Kids Who Are Bad Sleepers in Preschool May Have Behavior Problems Later On
According to a new study, kids who don't get enough sleep during preschool are more likely to have problems with attention, emotional control, and peer relationships.
Neither one of my kids were great sleepers when they were little, so if this is actually true, I'm in big trouble. But according to a new study, if preschoolers don't get enough Zs, they are more likely to have trouble paying attention, controlling their emotions, and processing information later in childhood. Uh oh!
As part of the study, more than 1,000 moms filled out questionnaires about how much sleep their children got on average at ages six months, 3 years, and 7 years. In addition, mothers and teachers were sent surveys to evaluate each child's executive function and behavioral issues—including emotional symptoms and problems with conduct or peer relationships—when the kids were 7.
The findings? The sleepless kids had a significant decrease in both mental and emotional functioning.
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"We found that children who get an insufficient amount of sleep in their preschool and early school-age years have a higher risk of poor neurobehavioral function at around age 7," explained lead researcher Dr. Elsie Taveras, who added that the associations between insufficient sleep and poorer functioning persisted even after adjusting for several factors that could influence the relationship. "If you think about it, these are the basic functions of a child's life. It really has implications on their ability to perform at school and home, and in relationships with their peers."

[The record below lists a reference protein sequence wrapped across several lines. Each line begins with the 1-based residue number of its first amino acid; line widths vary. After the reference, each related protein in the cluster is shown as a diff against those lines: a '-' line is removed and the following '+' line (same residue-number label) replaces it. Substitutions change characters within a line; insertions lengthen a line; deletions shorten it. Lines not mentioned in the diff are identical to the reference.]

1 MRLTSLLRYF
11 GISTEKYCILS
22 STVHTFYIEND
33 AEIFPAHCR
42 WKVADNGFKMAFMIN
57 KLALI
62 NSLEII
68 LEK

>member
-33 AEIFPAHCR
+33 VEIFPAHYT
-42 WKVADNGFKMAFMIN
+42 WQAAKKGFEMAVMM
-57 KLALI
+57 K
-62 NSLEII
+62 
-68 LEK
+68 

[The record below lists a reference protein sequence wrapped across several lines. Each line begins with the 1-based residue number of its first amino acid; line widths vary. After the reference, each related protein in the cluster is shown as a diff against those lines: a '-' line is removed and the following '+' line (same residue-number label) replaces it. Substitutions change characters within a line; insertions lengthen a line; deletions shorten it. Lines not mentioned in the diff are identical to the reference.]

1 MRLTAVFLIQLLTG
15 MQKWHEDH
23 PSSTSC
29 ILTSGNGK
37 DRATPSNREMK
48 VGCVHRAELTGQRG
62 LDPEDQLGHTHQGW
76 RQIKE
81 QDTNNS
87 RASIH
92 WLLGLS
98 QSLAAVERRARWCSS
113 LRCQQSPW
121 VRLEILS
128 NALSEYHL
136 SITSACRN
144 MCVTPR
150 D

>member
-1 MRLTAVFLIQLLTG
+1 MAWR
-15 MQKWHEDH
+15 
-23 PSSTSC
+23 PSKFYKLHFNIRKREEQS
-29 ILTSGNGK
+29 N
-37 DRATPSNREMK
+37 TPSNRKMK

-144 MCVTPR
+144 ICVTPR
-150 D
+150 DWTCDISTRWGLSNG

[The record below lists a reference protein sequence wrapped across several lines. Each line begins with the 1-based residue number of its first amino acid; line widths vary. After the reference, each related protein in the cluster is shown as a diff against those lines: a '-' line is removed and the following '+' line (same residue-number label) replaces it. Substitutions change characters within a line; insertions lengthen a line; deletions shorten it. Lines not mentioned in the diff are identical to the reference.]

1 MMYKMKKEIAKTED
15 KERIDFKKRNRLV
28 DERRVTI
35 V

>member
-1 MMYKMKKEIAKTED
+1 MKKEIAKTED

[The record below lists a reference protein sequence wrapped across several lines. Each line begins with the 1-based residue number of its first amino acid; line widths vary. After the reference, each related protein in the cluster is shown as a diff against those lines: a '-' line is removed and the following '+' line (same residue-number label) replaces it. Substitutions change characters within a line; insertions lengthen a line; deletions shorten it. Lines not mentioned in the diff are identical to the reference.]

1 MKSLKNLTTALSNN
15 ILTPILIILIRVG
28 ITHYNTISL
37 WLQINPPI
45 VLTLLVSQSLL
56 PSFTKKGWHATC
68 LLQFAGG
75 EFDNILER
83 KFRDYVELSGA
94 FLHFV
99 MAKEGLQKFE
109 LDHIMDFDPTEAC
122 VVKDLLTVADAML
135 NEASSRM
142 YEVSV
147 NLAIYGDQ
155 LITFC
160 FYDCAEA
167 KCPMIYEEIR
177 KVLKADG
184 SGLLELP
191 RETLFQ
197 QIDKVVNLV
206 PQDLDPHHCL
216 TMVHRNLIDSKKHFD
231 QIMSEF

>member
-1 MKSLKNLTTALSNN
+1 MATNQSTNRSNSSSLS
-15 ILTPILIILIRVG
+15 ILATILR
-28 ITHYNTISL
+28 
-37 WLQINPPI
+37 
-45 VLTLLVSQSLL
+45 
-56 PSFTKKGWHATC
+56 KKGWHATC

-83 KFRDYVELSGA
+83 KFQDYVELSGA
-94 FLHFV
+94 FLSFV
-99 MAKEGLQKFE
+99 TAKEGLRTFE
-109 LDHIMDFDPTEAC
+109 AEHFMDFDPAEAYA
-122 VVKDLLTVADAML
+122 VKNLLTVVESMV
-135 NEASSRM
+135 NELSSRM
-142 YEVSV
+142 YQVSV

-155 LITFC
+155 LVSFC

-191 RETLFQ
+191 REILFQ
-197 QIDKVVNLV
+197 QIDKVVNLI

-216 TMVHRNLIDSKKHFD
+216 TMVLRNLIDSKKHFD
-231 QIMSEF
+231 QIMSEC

Makes sense. My daughter has always been one of those kids who can't function and starts lashing out if she doesn't get enough sleep for just one night. Though my son, on the other hand, can hit the hay for just a few hours a week and still be good to go—so obviously it all depends on the child. But in general, Dr. Taveras said kids 3 to 4 years old need 11 hours of sleep each day, while younger kids need more and older kids a little less.
Parents can help their kids get more sleep, she said, by making sure they avoid caffeine and sugar late in the day, keeping the bedroom quiet and adding dark curtains, and creating a regular bedtime routine. And while Tarares said the routine can be as simple as "bath, book, bed," both the bedtime and the procedure should remain exactly the same every single night.
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